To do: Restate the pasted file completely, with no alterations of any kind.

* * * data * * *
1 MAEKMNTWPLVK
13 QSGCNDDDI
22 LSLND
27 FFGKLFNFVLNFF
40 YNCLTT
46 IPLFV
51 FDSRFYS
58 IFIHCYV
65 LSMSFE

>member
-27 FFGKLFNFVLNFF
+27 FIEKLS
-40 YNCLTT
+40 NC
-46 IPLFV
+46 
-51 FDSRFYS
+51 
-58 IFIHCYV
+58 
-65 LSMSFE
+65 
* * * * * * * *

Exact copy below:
1 MAEKMNTWPLVK
13 QSGCNDDDI
22 LSLND
27 FFGKLFNFVLNFF
40 YNCLTT
46 IPLFV
51 FDSRFYS
58 IFIHCYV
65 LSMSFE

>member
-27 FFGKLFNFVLNFF
+27 FIEKLS
-40 YNCLTT
+40 NC
-46 IPLFV
+46 
-51 FDSRFYS
+51 
-58 IFIHCYV
+58 
-65 LSMSFE
+65 